Dental chews are super popular amongst dog owners looking for an easy way to improve their dog’s dental health. It is also one of the best-selling treats in the market!
The idea they offer is indeed tempting – no toothbrushing struggle and a happy pup with a happy belly.
But do they really help to keep teeth clean? My concerns started the moment I read the ingredients lists.
Ingredients of 3 different dental chews
#1 Potato Starch, Glycerin, Powdered Cellulose, Lecithin, Dried Yeast, Malt Extract, Sweet Lupine Meal, Alfalfa Extract, Paprika Extract
#2 Brown Rice Flour, Tapioca Starch, Vegetable Glycerin, Pea Powder, Water, Natural Flavor, Sunflower Seed Lecithin, Calcium Carbonate, Citric Acid, Zinc Propionate, Rosemary Oil, Peppermint Oil
#3 Wheat Flour, Wheat Gluten, Glycerin, Gelatin, Oat Fiber, Water, Lecithin, Natural Poultry Flavor, Minerals (Dicalcium Phosphate, Potassium Chloride, Calcium Carbonate, Magnesium Amino Acid Chelate, Zinc Amino Acid Chelate, Iron Amino Acid Chelate, Copper Amino Acid Chelate, Manganese Amino Acid Chelate, Selenium, Potassium Iodide), Dried Apple Pomace, Choline Chloride, Fruit Juice Color, Vitamins ( Dl-Alpha Tocopherol Acetate [Source Of Vitamin E], Vitamin B12 Supplement, D-Calcium Pantothenate [Vitamin B5], Niacin Supplement, Vitamin A Supplement, Riboflavin Supplement [Vitamin B2], Vitamin D3 Supplement, Biotin, Pyridoxine Hydrochloride [Vitamin B6], Thiamine Mononitrate [Vitamin B1], Folic Acid), Turmeric Color.
Would a product packed with starch and sugars, the same ingredients that cause obesity and tooth decay, really help to keep teeth clean? I really doubt so.
How dental chews are supposed to work
The hardness and nubs and ridges of chews are supposed to help scrape away plaque and tartar. While that sounds similar to what a toothbrush does, dental chews can’t reach below the gum line and hard-to-reach areas that a good toothbrush can. This is especially so for smaller dog breeds and dogs with crowded or misaligned teeth.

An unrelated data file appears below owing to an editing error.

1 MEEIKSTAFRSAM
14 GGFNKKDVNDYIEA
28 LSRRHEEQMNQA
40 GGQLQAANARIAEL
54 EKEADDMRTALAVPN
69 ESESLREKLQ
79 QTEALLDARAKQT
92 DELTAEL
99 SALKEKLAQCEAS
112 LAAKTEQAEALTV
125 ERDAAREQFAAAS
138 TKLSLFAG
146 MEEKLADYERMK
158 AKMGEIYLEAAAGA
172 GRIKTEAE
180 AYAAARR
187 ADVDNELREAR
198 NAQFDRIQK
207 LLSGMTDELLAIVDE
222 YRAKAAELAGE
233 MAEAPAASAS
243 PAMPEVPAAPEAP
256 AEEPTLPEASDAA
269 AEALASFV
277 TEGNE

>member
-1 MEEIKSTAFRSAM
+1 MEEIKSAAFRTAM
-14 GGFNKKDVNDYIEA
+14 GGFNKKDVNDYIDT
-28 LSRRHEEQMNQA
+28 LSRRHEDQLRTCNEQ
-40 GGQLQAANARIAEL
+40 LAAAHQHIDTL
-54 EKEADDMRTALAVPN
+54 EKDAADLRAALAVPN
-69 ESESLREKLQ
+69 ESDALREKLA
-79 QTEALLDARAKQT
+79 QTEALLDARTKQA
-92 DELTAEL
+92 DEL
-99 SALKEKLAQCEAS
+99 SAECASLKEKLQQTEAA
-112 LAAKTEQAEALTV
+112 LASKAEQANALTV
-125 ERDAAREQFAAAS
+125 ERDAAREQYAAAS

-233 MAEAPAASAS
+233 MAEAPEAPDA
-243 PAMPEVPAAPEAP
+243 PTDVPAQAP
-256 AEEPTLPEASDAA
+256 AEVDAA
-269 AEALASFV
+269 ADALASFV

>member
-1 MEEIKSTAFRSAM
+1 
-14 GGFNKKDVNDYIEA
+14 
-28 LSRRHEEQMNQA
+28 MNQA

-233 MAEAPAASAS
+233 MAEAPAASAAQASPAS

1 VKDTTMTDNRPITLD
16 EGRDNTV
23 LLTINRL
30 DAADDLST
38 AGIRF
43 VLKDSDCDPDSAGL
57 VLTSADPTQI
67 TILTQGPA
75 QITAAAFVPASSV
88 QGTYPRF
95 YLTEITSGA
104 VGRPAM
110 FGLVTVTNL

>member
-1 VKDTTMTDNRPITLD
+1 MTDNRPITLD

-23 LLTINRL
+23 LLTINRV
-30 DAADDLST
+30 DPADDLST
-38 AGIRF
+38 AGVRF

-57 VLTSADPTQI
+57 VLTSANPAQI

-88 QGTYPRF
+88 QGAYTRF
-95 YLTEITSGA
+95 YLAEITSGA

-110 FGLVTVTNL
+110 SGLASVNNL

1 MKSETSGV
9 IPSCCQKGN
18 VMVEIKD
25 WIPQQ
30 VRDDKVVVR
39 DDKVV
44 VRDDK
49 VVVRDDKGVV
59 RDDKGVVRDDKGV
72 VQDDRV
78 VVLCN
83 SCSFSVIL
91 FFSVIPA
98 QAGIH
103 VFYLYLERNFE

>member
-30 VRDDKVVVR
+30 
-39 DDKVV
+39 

Also, what about the bits that would be stuck on and in between teeth? Remember, most dental chews contain sugar and starch – tooth decay alert! If you choose to give your dog dental chews, you should still brush their teeth to get rid of food bits.
Toothbrushing is still the gold standard for oral care
At the end of the day, nothing beats a good brush no matter how much of a battle it may be. Take it slow to get your dog used to toothbrushing and start as early as possible.
- Brush twice daily
- Send your dog for annual dental checks
- Use TEEF! powder added into water to promote good bacteria in the mouth for good breath and gum health
- Always have fresh water available for your dog to drink throughout the day
- If dental scaling is necessary, find a trusted vet to do it – anaesthesia-free scaling can be dangerous. Read about Latte’s dental scaling experience here.